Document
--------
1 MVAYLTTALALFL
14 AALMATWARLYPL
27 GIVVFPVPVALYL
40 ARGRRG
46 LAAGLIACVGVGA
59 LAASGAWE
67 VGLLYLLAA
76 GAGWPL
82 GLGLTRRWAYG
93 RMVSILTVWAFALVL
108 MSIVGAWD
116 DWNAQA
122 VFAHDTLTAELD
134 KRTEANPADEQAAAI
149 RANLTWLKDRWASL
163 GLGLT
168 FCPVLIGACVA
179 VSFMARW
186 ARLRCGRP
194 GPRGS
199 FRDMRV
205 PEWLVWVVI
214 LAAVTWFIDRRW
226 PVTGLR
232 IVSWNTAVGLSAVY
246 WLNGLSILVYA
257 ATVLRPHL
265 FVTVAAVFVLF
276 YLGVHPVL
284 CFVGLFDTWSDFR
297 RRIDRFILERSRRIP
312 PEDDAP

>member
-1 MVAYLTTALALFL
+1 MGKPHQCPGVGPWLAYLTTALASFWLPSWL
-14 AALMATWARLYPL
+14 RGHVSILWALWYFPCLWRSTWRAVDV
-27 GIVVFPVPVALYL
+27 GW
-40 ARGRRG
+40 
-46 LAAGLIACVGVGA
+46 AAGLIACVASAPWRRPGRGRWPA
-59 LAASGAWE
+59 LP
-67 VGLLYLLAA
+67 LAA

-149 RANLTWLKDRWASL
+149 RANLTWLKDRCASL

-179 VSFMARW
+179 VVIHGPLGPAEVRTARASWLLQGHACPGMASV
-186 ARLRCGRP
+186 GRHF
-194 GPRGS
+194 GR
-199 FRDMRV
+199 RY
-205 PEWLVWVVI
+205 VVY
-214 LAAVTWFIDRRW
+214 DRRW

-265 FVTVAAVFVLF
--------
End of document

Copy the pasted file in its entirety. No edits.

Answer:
1 MVAYLTTALALFL
14 AALMATWARLYPL
27 GIVVFPVPVALYL
40 ARGRRG
46 LAAGLIACVGVGA
59 LAASGAWE
67 VGLLYLLAA
76 GAGWPL
82 GLGLTRRWAYG
93 RMVSILTVWAFALVL
108 MSIVGAWD
116 DWNAQA
122 VFAHDTLTAELD
134 KRTEANPADEQAAAI
149 RANLTWLKDRWASL
163 GLGLT
168 FCPVLIGACVA
179 VSFMARW
186 ARLRCGRP
194 GPRGS
199 FRDMRV
205 PEWLVWVVI
214 LAAVTWFIDRRW
226 PVTGLR
232 IVSWNTAVGLSAVY
246 WLNGLSILVYA
257 ATVLRPHL
265 FVTVAAVFVLF
276 YLGVHPVL
284 CFVGLFDTWSDFR
297 RRIDRFILERSRRIP
312 PEDDAP

>member
-1 MVAYLTTALALFL
+1 MGKPHQCPGVGPWLAYLTTALASFWLPSWL
-14 AALMATWARLYPL
+14 RGHVSILWALWYFPCLWRSTWRAVDV
-27 GIVVFPVPVALYL
+27 GW
-40 ARGRRG
+40 
-46 LAAGLIACVGVGA
+46 AAGLIACVASAPWRRPGRGRWPA
-59 LAASGAWE
+59 LP
-67 VGLLYLLAA
+67 LAA

-149 RANLTWLKDRWASL
+149 RANLTWLKDRCASL

-179 VSFMARW
+179 VVIHGPLGPAEVRTARASWLLQGHACPGMASV
-186 ARLRCGRP
+186 GRHF
-194 GPRGS
+194 GR
-199 FRDMRV
+199 RY
-205 PEWLVWVVI
+205 VVY
-214 LAAVTWFIDRRW
+214 DRRW

-265 FVTVAAVFVLF